This is chapter 29 of Window Weather, a serial fiction novel on FITK
... Carroll, 33, worked at Applied Diffusion Research, a Seattle based data processing firm. Coroner Anderson gave this statement:Mary Robinson shifted her gaze from her laptop to the large screen that was monitoring the network which was analyzing Billy Clarkson’s ‘evidence’ file. A column of names began to scroll down the screen. The most linked name was the Senator’s, followed by one she didn’t recognize: Roger Bannock Ramsen. A quick search revealed that he sat on the boards of several corporations which held defense contracts. He was wealthy from old tobacco money and was a ruthless behind-the-scenes D.C. insider who was known as having a knack for getting what he wanted. 72 years old, a widower, with a daughter, Nora, 40. Nora Ramsen Clarkson was the second wife of Senator Clarkson. Roger Ramsen had been linked romantically with a certain Sally O’Donnell, 47, the divorced wife of one of his business rivals.
"After comparing dental records from multiple sources, it was conclusively shown that the body was not that of Mr. Carroll. We are in the process of confirming the actual identity of the body, we have received information pointing to a person of interest, but are withholding the name pending additional confirmation."
Mary let this new information sink in. It was obvious that she would be dealing with some heavy hitters. She initiated an extensive search on Sally O’Donnell. While that was running she returned to the list: Numerous Russian names, possibly arms dealers, some Syrian and Iranian connections. Afghan drug merchants, African warlords. Billy had done his homework well. After a few minutes, the search on Sally came up: images from society galas (some with her on the arm of Roger Ramsen), news clippings, and even a Twitter feed. Mary wondered if the Twitter account belonged some other Sally, so she clicked on it. The profile image matched. Mary scrolled back to late April. Most of her tweets were banal—social affairs, books read, movies seen—but the one from May 1st commanded her attention:
SallyOD@SallyODonnell:Leaving Seattle tomorrow for a week with the Elves and Trolls in magical Iceland: http://www.iheartreykjavik.net
She had been on Sean’s flight!
Sally O’Donnell came into Sean’s hospital room alone. She was holding a shopping bag in one hand and a cell phone in the other.
“Get dressed, Billy. You’re leaving.” Sally said, dumping clothes on the bed. She wasn’t smiling today.
“I’d like to talk to the doctor about that,” said Sean. He wasn’t in pain, but he had only been stitched together for a couple of days and had been given stern warnings about moving about on his own. The wound was still seeping a bit and he was on a liquid diet. Sean wondered if Sally would be his nurse, or if she intended to leave him in the capable hands of Herbert.
“We will see to your medical needs. This is not a secure facility.”
Sean pressed the button for the nurse.
Mary Robinson sat in her office, pondering her options. If she did break Billy’s information, the chances of it being tied to Applied Diffusion Research were pretty good. If she didn’t release it, she shuddered to think of what might happen to Sean. Or to Molly. The first scenario it would mean the end of ADR and put her and her twenty employees out of work. The second scenario would mean the ruin of two innocent lives. Mrs. R had delayed taking any action for nearly a full twenty-four hours. Her desk phone rang. The caller ID indicated it was from in-house. She picked up.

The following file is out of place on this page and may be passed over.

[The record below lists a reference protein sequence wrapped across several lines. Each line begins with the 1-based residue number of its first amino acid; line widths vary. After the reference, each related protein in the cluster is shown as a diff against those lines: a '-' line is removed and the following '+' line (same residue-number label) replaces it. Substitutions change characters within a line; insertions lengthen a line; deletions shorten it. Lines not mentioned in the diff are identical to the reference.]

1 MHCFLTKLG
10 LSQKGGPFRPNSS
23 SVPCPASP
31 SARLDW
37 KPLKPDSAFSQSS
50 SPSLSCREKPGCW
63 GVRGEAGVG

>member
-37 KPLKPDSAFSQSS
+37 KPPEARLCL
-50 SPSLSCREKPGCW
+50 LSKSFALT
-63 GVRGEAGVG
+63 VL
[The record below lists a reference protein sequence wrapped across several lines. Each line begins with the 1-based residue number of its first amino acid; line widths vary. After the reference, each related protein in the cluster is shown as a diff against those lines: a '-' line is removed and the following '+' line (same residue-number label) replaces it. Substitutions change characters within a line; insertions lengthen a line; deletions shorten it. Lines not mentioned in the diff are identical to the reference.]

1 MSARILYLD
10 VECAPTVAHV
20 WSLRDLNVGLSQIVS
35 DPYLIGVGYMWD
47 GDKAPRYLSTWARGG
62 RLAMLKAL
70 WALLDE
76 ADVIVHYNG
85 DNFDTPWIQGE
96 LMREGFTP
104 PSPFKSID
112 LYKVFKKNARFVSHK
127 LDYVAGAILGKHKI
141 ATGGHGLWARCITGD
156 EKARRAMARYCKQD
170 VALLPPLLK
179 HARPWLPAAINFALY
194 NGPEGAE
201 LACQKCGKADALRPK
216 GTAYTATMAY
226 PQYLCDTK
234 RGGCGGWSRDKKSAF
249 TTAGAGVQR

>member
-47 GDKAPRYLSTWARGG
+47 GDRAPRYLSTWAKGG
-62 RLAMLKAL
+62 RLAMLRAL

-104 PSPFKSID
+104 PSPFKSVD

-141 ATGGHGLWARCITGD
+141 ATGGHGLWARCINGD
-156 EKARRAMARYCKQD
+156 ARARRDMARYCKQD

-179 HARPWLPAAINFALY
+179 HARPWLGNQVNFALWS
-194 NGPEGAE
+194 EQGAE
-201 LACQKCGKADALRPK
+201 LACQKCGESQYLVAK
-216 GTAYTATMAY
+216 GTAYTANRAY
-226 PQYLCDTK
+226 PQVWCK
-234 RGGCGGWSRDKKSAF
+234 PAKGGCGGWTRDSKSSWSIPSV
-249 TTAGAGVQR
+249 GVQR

Molly had just returned to her room—a storeroom full of books. It also had a cot, a sink, and a toilet. It was located above her friend Alice’s bookstore. Molly had used it before. She had just picked up a takeout order from a nearby Chinese take-out. She sat down on the cot, next to a table made from a double stack of old encyclopedias and a piece of plywood. She arranged food, first transferring it from the paper boxes it came to porcelain dishes. “I may be hiding out,” Molly thought, “But that doesn’t mean I can’t be civilized.” She set her iPad next to the food and then, when her ritual was complete, touched the local news app. Her eyes opened wide when the top story came up.
Sean’s call for the nurse was answered by three F.B.I. agents, one was the agent who had tried to interrogate him when he had been in intensive care. The other two were younger and unfamiliar.
“Going somewhere?” said one of the younger agents as he looked at the clothes which had been laid out on the bed.
“Talk to Ms. O'Donnell here—I’m as weak as a kitten.”
“Who are you, Ma’am, and what are you doing here?” asked the other young agent.
“I-I-I’m a friend of the family, I was just bringing Billy some clothes,” Sally said, terrified.
“She wanted me to leave with her, against doctor’s orders,” said Sean. He wasn’t going to play the Billy game anymore.
“Why don’t you come with me, Ms. O’Donnell?” said one of the younger agents, as he took her hand and escorted her out of the room.
One of the remaining agents sat down in the corner. The older one stood beside the bed.
“We’re going to have a little talk, Mr. Carroll,” said the older one.
Next Chapter: Safe House